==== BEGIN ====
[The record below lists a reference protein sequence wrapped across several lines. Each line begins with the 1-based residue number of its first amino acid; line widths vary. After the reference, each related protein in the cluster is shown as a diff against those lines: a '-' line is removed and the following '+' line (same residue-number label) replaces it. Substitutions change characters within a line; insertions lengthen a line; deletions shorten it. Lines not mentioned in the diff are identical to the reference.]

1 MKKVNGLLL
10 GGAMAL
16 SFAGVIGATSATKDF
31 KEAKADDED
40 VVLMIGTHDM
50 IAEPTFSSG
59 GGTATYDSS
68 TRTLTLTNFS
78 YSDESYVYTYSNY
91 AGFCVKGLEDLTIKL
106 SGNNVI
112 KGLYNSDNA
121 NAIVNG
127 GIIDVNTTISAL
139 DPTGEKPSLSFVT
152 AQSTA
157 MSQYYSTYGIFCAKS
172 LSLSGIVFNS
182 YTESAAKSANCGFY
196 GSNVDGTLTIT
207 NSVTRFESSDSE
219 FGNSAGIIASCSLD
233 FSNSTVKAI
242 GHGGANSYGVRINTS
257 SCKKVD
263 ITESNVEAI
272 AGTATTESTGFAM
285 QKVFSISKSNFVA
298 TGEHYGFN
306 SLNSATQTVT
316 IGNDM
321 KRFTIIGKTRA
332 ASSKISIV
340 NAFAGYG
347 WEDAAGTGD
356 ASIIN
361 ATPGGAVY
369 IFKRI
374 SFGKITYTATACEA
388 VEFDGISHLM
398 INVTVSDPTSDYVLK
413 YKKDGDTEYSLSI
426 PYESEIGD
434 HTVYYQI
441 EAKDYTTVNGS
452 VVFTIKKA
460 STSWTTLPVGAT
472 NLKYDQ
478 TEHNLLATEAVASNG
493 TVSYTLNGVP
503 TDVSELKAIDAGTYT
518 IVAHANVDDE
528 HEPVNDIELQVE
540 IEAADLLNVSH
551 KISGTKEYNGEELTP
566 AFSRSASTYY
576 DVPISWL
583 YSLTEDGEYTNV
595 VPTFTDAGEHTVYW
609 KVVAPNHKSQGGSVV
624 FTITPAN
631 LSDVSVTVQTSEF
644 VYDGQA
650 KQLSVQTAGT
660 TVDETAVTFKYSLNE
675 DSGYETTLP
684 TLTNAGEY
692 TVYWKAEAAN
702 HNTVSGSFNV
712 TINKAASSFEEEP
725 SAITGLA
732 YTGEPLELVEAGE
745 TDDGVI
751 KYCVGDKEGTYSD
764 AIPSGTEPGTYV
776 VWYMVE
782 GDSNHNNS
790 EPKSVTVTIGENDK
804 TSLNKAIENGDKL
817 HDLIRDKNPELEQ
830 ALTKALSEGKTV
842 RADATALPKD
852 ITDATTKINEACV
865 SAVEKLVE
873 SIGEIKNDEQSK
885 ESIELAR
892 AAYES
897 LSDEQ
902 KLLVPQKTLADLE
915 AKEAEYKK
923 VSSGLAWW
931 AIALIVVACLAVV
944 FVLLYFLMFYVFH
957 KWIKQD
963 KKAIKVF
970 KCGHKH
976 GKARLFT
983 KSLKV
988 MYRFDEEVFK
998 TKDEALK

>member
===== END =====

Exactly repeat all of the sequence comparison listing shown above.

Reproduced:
[The record below lists a reference protein sequence wrapped across several lines. Each line begins with the 1-based residue number of its first amino acid; line widths vary. After the reference, each related protein in the cluster is shown as a diff against those lines: a '-' line is removed and the following '+' line (same residue-number label) replaces it. Substitutions change characters within a line; insertions lengthen a line; deletions shorten it. Lines not mentioned in the diff are identical to the reference.]

1 MKKVNGLLL
10 GGAMAL
16 SFAGVIGATSATKDF
31 KEAKADDED
40 VVLMIGTHDM
50 IAEPTFSSG
59 GGTATYDSS
68 TRTLTLTNFS
78 YSDESYVYTYSNY
91 AGFCVKGLEDLTIKL
106 SGNNVI
112 KGLYNSDNA
121 NAIVNG
127 GIIDVNTTISAL
139 DPTGEKPSLSFVT
152 AQSTA
157 MSQYYSTYGIFCAKS
172 LSLSGIVFNS
182 YTESAAKSANCGFY
196 GSNVDGTLTIT
207 NSVTRFESSDSE
219 FGNSAGIIASCSLD
233 FSNSTVKAI
242 GHGGANSYGVRINTS
257 SCKKVD
263 ITESNVEAI
272 AGTATTESTGFAM
285 QKVFSISKSNFVA
298 TGEHYGFN
306 SLNSATQTVT
316 IGNDM
321 KRFTIIGKTRA
332 ASSKISIV
340 NAFAGYG
347 WEDAAGTGD
356 ASIIN
361 ATPGGAVY
369 IFKRI
374 SFGKITYTATACEA
388 VEFDGISHLM
398 INVTVSDPTSDYVLK
413 YKKDGDTEYSLSI
426 PYESEIGD
434 HTVYYQI
441 EAKDYTTVNGS
452 VVFTIKKA
460 STSWTTLPVGAT
472 NLKYDQ
478 TEHNLLATEAVASNG
493 TVSYTLNGVP
503 TDVSELKAIDAGTYT
518 IVAHANVDDE
528 HEPVNDIELQVE
540 IEAADLLNVSH
551 KISGTKEYNGEELTP
566 AFSRSASTYY
576 DVPISWL
583 YSLTEDGEYTNV
595 VPTFTDAGEHTVYW
609 KVVAPNHKSQGGSVV
624 FTITPAN
631 LSDVSVTVQTSEF
644 VYDGQA
650 KQLSVQTAGT
660 TVDETAVTFKYSLNE
675 DSGYETTLP
684 TLTNAGEY
692 TVYWKAEAAN
702 HNTVSGSFNV
712 TINKAASSFEEEP
725 SAITGLA
732 YTGEPLELVEAGE
745 TDDGVI
751 KYCVGDKEGTYSD
764 AIPSGTEPGTYV
776 VWYMVE
782 GDSNHNNS
790 EPKSVTVTIGENDK
804 TSLNKAIENGDKL
817 HDLIRDKNPELEQ
830 ALTKALSEGKTV
842 RADATALPKD
852 ITDATTKINEACV
865 SAVEKLVE
873 SIGEIKNDEQSK
885 ESIELAR
892 AAYES
897 LSDEQ
902 KLLVPQKTLADLE
915 AKEAEYKK
923 VSSGLAWW
931 AIALIVVACLAVV
944 FVLLYFLMFYVFH
957 KWIKQD
963 KKAIKVF
970 KCGHKH
976 GKARLFT
983 KSLKV
988 MYRFDEEVFK
998 TKDEALK

>member